# Time evolution of Gaussian wave packet

Consider a free particle in one dimension, described by the initial wave function $$\psi(x,0) = e^{ip_{0}x/\hbar}e^{-x^{2}/2\Delta^{2}}(\pi\Delta^2)^{-1/4}.$$

Find the time-evolved wavefunctions $\psi(x,t)$.

Now I know that since it is a free particle we have the hamiltonian operator as $$H = -\frac{\hbar^2}{2m}\frac{\partial^2}{\partial x^2},$$ which yields the energy eigenfunctions to be of the form $$\psi_E(x,t) = C_1e^{ikx}+C_2e^{-ikx},$$ where $k=\frac{\sqrt{2mE}}{\hbar}$, and the time evolution of the Schrödinger equation gives $$\psi(x,t)=e^{-\frac{i}{\hbar}Ht}\psi(x,0)$$ but the issue I face is what is the correct method to find the solution so that I can then calculate things such as the probability density $P(x,t)$ and the mean and the uncertainty (all which is straight forward once I know $\psi(x,t)$.

In short - how do I find the initial state in terms of the energy eigenfunctions $\psi_E(x,t)$ so that I can find the time evolved state wavefunction.

For a free particle, the energy/momentum eigenstates are of the form $e^{i k x}$. Going over to that basis is essentially doing a Fourier transform. Once you do that, you'll have the wavefunction in the momentum basis. After that, time-evolving that should be simple.

Hint: The fourier transform of a Gaussian is another Gaussian, but the width inverts, in accordance with the Heisenberg uncertainty principle. The phase and the mean position will transform into each other -- that is a little more subtle and you need to work it out.

Also have a look at http://en.wikipedia.org/wiki/Wave_packet.

Some broadly applicable background might be in order, since I remember this aspect of quantum mechanics not being stressed enough in most courses.

[What follows is very good to know, and very broadly applicable, but may be considered overkill for this particular problem. Caveat lector.]

What the OP lays out is exactly the motivation for finding how an initial wavefunction can be written as a sum of eigenfunctions of the Hamiltonian - if only we could have that representation, the Schrödinger equation plus linearity get us the wavefunction for all time.

As Siva alludes to, this amounts to finding how a vector (our wavefunction) looks in a particular basis (the set of eigenfunctions of any Hermitian operator is guaranteed to be a basis). In general, one does this by taking inner products with the basis vectors, and the reasoning is as follows.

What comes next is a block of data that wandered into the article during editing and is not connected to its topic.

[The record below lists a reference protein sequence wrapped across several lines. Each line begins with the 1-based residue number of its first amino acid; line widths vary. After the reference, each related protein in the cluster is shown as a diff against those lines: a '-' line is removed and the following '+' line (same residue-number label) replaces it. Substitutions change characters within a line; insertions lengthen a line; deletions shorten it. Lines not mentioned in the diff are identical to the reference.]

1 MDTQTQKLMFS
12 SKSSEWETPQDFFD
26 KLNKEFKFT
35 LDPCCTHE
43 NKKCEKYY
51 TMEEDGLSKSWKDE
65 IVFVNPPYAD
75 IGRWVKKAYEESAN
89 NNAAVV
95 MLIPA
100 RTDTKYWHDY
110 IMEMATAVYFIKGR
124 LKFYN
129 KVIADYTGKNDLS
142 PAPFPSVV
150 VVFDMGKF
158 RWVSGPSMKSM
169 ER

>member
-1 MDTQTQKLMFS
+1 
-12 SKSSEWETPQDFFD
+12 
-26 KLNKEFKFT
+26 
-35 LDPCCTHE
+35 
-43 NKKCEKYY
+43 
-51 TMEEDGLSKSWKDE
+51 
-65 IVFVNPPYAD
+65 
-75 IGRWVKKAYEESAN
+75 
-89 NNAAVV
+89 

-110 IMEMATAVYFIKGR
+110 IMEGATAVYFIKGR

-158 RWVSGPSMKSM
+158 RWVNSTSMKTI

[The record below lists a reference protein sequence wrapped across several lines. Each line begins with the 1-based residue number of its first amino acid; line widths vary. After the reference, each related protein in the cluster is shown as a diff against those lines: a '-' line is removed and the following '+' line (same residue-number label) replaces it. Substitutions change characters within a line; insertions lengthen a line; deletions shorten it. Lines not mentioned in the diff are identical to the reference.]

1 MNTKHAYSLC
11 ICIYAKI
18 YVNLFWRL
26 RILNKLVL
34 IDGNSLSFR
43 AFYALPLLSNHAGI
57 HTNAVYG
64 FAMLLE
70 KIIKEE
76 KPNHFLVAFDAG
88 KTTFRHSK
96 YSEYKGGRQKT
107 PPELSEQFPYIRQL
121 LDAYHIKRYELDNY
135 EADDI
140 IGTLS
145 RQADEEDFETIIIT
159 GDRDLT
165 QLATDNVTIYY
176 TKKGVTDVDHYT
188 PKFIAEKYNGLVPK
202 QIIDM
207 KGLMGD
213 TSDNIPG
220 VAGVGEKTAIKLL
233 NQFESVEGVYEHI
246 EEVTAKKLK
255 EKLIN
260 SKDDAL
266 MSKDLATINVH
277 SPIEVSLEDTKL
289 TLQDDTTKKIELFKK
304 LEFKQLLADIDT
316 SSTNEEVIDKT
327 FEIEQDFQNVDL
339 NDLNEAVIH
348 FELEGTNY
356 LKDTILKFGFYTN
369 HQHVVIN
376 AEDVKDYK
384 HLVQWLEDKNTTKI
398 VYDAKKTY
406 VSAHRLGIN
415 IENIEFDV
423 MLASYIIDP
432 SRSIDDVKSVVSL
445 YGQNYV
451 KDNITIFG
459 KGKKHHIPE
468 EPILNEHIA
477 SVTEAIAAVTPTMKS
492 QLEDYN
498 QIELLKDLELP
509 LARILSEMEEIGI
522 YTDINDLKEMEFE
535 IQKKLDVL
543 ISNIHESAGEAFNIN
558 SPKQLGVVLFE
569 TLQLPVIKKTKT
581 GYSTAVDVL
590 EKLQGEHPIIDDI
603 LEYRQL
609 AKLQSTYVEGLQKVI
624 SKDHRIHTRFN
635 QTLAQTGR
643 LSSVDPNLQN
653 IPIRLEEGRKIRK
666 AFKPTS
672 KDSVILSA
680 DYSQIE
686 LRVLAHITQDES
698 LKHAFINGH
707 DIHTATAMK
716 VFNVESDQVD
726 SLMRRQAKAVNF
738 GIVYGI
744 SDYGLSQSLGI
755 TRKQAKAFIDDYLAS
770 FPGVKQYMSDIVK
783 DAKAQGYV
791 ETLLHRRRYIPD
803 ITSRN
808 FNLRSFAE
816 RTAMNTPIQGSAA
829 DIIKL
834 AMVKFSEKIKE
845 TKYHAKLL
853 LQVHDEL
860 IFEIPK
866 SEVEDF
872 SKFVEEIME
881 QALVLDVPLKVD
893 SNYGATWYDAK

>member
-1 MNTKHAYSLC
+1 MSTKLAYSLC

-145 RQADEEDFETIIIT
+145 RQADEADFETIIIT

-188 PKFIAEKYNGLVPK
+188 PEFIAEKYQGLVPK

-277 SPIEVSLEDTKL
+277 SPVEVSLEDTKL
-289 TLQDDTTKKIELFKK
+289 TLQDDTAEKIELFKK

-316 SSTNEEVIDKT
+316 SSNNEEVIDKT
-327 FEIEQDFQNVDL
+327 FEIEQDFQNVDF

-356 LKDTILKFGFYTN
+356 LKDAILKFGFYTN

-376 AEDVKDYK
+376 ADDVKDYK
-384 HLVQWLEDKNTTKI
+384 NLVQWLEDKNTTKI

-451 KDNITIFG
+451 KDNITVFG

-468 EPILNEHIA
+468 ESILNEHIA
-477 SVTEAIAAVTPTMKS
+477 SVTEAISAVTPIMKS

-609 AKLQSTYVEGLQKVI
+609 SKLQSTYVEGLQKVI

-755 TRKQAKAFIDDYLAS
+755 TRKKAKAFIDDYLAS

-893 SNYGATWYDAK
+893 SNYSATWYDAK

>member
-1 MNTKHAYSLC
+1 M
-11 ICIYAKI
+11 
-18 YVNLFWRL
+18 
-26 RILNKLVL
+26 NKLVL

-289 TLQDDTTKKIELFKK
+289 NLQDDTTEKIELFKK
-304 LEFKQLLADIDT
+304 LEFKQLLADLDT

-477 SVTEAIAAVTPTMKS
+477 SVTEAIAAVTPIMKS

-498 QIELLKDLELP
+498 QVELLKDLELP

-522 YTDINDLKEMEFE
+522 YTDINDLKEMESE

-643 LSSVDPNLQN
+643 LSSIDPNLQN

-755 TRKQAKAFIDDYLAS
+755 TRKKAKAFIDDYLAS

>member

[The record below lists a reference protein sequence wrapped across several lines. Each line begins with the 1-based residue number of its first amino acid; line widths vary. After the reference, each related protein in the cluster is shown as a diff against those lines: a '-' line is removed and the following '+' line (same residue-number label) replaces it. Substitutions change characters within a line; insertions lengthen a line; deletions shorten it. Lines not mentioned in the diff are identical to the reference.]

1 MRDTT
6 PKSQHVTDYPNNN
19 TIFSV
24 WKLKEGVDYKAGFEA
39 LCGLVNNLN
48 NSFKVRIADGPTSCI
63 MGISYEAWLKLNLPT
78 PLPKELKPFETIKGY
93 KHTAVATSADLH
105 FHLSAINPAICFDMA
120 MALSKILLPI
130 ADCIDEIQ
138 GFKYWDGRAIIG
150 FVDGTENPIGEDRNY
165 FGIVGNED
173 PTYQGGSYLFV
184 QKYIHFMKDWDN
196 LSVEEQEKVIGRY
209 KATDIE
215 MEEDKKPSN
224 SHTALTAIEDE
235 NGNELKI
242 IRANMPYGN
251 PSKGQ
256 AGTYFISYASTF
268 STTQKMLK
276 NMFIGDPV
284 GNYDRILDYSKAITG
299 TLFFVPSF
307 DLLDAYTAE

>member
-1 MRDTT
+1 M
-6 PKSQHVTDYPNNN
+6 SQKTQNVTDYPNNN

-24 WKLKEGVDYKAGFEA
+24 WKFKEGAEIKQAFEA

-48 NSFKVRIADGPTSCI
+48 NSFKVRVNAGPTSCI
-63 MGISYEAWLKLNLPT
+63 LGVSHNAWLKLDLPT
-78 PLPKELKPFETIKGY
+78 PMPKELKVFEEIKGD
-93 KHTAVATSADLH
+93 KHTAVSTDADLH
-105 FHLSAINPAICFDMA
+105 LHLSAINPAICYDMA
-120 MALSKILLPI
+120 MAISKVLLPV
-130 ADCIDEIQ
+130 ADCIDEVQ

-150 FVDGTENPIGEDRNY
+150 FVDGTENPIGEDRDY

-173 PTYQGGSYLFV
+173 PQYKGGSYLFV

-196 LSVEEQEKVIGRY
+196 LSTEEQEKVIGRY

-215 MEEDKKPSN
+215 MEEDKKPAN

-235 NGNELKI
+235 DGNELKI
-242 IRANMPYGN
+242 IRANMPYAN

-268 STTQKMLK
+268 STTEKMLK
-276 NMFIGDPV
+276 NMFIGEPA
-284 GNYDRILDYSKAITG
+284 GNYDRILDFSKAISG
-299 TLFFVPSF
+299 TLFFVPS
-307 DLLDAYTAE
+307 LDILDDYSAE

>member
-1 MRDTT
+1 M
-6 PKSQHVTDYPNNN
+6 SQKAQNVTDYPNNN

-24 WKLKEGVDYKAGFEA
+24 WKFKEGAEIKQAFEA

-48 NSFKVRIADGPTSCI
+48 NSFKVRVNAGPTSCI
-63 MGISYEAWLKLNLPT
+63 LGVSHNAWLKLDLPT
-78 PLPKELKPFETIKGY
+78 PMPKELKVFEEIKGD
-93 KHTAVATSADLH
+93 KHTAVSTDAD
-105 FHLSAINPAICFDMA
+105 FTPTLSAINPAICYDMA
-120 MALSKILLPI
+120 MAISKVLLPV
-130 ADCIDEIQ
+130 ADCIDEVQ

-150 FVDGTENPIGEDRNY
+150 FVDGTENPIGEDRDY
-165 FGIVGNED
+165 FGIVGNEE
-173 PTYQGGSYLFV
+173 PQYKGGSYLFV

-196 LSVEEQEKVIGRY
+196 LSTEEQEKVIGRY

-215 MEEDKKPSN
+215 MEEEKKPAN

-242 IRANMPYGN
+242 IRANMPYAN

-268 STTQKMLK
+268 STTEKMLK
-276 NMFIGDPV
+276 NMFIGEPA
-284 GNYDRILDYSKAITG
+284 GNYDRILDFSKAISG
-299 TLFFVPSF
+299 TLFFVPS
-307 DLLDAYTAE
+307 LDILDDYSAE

We know the set of vectors $\{\lvert \psi_E \rangle\}$ (yes, I'm using Dirac notation here - it's a good thing to get used to), where $E$ is an index ranging over (possibly discrete possibly continuous) energies, forms a basis for the space of all wavefunctions. Therefore, there must be complex numbers $c_E$ such that $$\lvert \psi \rangle = \sum_E c_E \lvert \psi_E \rangle,$$ where $\lvert \psi \rangle$ is our initial wavefunction. If there are infinitely many energies, the sum has infinitely many terms. If there is a continuum of energies, it is an integral.1

Now the problem is clearly one of finding the coefficients $c_E$. To do that, we take inner products with the basis vectors, one by one, where presumably our energy basis is orthonormal. Pick a generic, unspecified basis element $\lvert \psi_{E'} \rangle$. Then we have $$\langle \psi_{E'} \vert \psi \rangle = \sum_E c_E \langle \psi_{E'} \vert \psi_E \rangle = \sum_E c_E \delta_{E'E} = c_{E'}.$$ Whether the delta function is of the Kronecker or Dirac variety depends on whether the "sum" is a sum or an integral.

Here then we have our formula for coefficients, which reads (after removing the primes), $$c_E = \langle \psi_E \vert \psi \rangle.$$ How does one go about solving this. At this point, it is okay to switch out of abstract vector notation and go into the position basis. We can do this with the somewhat cryptic yet awesome-sounding spectral resolution of the identity in, say, the position basis: $$c_E = \langle \psi_E \vert I \vert \psi \rangle = \int_{-\infty}^\infty \langle \psi_E \vert x \rangle \langle x \vert \psi \rangle \ \mathrm{d}x.$$ Here $\langle \psi \vert x \rangle \equiv \psi(x)$ is just your wavefunction, expressed in more familiar terms.2 Furthermore, as you have hopefully been told, the correct inner product at play here introduces a complex conjugation if you switch the ordering, so $$\langle \psi_E \vert x \rangle = \langle x \vert \psi_E \rangle^* \equiv \psi_E^*(x).$$

You now have enough to evaluate the coefficients $c_E$ for any initial problem given any orthonormal basis arising from a Hamiltonian. Given the free-particle form of $\psi_E(x)$ you can see that this process will essentially be a Fourier transform, so if you keep your wits about you you don't even need to do any messy integrals at all. Furthermore, depending on what is ultimately desired, the position basis may not be the most suitable basis for this problem, but doing a few problems the hard way builds character if nothing else.

1 Math aside: Countable infinities are not a big deal, since one of the assumptions of quantum mechanics is that our vector space isn't just a fancy inner product space, but also a really fancy Hilbert space. Then well-behaved linear combinations of wavefunctions, even countably infinitely many, well converge to perfectly well-defined wavefunctions. Justifying the integral is trickier, but it can be done.

2 Yes, this is the connection between Dirac notation and traditional "probability density as a function of space" notation students often learn first. Abstract kets become functions of position only when "bra-ed" with a generic position basis element.